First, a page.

The poet Dylan Thomas is famous the world over. But often it's for tales of his tempestuous life rather than for what he wrote. Now Welsh poet Owen Sheers gets back to what started all the fuss: the words on the page. Homing in on Thomas' major poems, Sheers leads viewers through the story of what inspired them, how they were written, and what exactly they mean. He visits the places where they were forged: from suburban Swansea to war-torn London, from the rural splendour of west Wales to the heady whirl of New York City. With a poet's ear for language, he analyses worksheets, unpacks lines and asks just how good these poems really are. Fellow poets Paul Muldoon, Andrew Motion, Simon Armitage and Clare Pollard share their insights and enthusiasm.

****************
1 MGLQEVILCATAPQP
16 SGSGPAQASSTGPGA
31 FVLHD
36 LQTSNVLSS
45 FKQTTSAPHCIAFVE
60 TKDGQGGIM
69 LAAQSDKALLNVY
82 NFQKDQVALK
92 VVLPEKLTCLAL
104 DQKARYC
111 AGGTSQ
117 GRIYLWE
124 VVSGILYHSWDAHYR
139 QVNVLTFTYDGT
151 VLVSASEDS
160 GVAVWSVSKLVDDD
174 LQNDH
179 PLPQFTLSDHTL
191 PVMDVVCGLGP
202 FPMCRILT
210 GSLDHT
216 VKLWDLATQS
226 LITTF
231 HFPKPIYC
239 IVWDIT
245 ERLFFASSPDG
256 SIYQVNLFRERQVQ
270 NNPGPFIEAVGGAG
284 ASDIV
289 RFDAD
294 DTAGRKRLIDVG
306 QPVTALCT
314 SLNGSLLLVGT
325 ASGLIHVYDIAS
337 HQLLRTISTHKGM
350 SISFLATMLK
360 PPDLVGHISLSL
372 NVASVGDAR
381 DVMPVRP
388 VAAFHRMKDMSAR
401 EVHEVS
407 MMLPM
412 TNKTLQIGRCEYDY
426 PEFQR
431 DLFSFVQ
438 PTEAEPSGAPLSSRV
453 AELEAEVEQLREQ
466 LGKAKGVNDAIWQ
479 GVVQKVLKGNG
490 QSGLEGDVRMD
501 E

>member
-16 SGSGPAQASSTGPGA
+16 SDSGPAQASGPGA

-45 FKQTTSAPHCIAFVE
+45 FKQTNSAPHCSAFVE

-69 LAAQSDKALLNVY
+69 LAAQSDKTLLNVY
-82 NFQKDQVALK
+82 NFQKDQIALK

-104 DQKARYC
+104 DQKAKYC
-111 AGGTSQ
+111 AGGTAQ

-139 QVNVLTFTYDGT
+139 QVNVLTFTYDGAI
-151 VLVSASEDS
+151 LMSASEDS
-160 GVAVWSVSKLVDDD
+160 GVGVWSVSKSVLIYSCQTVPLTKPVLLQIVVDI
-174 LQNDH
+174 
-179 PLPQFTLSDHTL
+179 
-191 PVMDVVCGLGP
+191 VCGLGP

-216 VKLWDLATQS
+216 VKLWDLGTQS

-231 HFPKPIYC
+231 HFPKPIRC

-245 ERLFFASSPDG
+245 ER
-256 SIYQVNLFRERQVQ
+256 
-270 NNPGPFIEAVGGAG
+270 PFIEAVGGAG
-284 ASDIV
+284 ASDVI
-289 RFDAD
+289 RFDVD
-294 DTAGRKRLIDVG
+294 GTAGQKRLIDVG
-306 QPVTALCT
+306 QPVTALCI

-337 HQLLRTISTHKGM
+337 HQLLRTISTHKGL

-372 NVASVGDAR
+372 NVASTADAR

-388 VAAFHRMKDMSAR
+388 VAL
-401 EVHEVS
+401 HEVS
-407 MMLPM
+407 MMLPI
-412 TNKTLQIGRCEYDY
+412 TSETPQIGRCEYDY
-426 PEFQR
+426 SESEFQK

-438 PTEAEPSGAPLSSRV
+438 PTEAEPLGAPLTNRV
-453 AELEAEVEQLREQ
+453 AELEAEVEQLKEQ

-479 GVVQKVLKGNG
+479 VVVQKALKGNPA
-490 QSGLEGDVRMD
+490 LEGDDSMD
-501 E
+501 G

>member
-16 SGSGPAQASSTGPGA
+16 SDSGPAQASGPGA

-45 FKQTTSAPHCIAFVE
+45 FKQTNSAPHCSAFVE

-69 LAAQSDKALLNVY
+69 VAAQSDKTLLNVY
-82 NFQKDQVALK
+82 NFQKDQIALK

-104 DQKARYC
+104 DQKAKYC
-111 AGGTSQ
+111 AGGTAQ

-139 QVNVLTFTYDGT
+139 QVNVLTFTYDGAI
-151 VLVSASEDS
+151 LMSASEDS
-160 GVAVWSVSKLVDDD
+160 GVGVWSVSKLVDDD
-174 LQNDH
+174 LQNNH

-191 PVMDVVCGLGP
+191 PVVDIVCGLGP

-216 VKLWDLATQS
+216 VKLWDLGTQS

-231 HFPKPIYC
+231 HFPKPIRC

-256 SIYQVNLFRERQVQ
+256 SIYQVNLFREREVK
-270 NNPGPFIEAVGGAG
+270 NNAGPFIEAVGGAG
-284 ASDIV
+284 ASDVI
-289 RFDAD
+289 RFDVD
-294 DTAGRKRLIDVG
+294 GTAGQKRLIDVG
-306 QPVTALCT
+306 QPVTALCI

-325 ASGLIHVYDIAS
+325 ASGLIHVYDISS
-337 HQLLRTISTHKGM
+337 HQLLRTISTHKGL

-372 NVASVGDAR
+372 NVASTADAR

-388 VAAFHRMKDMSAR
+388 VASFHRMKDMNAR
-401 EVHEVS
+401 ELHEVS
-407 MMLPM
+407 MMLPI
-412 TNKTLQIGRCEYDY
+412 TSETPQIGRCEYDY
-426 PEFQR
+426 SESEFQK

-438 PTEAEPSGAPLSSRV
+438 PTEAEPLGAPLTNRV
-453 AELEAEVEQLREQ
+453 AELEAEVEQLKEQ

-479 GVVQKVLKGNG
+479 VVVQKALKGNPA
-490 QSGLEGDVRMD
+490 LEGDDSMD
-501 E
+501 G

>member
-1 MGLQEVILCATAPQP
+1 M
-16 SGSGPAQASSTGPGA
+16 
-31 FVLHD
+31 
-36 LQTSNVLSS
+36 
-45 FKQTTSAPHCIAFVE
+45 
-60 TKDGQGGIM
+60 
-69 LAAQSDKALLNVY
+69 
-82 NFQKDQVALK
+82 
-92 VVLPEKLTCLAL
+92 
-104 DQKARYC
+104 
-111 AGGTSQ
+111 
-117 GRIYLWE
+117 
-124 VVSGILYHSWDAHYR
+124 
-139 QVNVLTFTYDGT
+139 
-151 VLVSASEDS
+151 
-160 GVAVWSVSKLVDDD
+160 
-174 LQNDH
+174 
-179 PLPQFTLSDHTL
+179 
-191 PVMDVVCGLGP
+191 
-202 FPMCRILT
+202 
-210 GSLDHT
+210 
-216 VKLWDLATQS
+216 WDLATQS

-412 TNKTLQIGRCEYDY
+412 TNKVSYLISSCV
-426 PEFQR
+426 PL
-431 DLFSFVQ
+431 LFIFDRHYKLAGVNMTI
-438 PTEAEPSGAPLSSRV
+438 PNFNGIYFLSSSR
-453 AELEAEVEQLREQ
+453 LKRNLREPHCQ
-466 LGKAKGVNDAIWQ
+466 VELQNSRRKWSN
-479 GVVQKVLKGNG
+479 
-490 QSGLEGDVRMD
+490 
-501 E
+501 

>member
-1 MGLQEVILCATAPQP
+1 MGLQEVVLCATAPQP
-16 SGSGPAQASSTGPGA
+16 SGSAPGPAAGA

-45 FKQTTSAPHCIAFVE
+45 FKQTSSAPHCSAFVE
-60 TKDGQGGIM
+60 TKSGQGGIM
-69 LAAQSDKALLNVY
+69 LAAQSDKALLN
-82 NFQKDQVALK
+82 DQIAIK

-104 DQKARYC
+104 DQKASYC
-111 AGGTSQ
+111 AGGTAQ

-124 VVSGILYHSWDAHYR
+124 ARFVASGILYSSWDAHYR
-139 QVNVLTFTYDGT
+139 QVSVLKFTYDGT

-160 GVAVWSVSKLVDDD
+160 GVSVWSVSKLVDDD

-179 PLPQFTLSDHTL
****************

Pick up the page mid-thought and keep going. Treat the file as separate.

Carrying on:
A century on from Thomas's birth, poems like 'Fern Hill' and 'Do not go gentle into that good night' remain among the most popular in the language. Here, Owen Sheers makes the case for Dylan Thomas being one of the major poets of the 20th Century: a visionary and a craftsman.